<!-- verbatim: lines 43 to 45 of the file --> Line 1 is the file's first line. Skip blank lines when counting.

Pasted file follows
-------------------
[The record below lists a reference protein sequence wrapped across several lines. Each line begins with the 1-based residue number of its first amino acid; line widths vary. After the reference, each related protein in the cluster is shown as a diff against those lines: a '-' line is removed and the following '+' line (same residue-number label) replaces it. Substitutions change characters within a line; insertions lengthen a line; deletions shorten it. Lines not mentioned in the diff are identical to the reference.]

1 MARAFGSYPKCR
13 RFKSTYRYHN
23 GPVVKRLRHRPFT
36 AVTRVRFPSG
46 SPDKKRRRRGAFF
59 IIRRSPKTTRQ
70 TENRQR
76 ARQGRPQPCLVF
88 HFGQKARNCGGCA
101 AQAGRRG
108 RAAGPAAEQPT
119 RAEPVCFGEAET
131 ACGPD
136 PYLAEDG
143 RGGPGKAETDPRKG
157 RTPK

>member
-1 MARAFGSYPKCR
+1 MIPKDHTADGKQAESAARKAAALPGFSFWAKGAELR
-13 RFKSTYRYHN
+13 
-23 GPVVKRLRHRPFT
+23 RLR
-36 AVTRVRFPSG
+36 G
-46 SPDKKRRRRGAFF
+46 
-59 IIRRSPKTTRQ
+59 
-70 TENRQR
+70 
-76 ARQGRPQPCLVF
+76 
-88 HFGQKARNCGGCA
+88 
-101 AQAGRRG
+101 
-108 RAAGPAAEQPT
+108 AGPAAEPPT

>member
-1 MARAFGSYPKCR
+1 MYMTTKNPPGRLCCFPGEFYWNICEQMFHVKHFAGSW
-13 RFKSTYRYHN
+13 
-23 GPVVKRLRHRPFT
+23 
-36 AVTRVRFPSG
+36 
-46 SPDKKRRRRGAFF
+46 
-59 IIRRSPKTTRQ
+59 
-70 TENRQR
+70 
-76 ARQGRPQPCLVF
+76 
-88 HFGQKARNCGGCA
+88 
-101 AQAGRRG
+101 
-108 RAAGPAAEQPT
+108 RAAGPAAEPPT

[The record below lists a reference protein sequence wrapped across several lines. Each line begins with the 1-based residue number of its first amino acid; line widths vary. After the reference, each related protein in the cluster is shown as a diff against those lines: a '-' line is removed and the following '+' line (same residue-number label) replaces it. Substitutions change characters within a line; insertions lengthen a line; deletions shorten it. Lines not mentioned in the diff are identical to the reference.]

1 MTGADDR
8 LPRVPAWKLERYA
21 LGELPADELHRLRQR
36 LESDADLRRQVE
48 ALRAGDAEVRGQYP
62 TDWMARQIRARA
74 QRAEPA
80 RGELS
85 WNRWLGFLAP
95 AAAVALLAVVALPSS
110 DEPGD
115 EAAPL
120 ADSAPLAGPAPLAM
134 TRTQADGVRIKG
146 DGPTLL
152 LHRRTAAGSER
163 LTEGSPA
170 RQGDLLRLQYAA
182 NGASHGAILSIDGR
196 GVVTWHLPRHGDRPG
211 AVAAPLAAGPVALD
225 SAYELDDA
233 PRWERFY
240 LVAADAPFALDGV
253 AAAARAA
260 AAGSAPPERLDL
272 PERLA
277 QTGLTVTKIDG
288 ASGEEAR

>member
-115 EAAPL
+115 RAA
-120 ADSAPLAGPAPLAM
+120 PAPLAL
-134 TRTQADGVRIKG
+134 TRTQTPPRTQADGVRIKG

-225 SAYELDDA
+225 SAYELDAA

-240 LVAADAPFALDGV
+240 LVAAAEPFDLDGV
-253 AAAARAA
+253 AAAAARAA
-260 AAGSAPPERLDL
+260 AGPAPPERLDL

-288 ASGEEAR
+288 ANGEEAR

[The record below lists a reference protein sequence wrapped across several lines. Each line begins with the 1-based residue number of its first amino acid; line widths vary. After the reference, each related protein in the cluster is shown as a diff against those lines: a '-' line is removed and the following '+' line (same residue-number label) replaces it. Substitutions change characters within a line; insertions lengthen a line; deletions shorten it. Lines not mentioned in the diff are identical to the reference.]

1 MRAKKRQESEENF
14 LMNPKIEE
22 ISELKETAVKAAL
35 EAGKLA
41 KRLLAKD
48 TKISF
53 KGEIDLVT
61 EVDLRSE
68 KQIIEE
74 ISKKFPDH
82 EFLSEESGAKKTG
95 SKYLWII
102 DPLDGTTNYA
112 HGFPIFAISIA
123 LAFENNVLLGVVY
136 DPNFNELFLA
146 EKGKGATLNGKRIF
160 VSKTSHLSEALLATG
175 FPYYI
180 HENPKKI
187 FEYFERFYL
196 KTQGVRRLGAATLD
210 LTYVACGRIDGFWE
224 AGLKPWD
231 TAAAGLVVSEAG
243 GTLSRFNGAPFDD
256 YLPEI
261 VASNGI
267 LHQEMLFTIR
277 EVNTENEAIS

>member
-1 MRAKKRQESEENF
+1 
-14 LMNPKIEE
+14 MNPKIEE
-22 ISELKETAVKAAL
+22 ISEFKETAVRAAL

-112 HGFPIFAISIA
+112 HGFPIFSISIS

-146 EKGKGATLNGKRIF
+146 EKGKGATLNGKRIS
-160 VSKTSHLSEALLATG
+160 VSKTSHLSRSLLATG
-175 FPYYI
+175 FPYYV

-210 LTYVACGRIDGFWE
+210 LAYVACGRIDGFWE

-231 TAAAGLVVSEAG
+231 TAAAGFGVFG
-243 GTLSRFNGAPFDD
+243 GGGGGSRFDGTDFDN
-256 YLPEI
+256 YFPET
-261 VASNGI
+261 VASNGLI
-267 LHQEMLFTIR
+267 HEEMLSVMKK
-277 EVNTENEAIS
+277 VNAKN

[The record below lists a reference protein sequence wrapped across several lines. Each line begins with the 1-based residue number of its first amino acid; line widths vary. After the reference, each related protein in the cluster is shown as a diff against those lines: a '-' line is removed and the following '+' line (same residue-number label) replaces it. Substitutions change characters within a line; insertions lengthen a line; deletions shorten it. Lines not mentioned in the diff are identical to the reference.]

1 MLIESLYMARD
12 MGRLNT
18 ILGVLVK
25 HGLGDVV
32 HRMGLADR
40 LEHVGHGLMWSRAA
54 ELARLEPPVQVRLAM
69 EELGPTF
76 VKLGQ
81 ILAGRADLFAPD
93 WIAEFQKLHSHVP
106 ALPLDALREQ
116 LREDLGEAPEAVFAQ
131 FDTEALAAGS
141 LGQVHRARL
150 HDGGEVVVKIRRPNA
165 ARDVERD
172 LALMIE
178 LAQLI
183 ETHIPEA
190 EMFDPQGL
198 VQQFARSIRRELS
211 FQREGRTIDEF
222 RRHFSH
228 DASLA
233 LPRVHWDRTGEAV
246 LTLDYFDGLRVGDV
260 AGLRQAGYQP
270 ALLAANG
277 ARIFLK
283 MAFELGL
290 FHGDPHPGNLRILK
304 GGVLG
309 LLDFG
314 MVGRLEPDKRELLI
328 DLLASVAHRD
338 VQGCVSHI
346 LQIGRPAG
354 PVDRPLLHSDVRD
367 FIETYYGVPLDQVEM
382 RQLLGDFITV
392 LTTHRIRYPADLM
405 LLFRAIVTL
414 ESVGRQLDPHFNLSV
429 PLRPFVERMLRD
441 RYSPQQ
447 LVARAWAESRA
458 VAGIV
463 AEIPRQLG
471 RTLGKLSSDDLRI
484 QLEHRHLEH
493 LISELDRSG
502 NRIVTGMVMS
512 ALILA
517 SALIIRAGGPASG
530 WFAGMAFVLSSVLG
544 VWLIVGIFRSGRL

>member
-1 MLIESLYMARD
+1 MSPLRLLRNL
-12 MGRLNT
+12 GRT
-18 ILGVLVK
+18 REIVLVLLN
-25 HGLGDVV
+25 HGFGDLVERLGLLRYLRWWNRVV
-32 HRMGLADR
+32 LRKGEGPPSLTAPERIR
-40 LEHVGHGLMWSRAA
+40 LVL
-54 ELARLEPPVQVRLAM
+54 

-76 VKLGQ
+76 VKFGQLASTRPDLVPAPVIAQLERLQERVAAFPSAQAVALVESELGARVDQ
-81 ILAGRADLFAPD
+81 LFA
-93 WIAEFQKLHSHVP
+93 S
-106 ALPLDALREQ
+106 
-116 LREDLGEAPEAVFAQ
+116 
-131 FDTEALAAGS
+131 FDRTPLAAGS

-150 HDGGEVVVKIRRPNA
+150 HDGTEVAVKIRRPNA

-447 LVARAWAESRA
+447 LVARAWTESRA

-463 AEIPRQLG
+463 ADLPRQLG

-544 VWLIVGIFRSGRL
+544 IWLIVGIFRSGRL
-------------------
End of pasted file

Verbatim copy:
+1 MYMTTKNPPGRLCCFPGEFYWNICEQMFHVKHFAGSW
-13 RFKSTYRYHN
+13 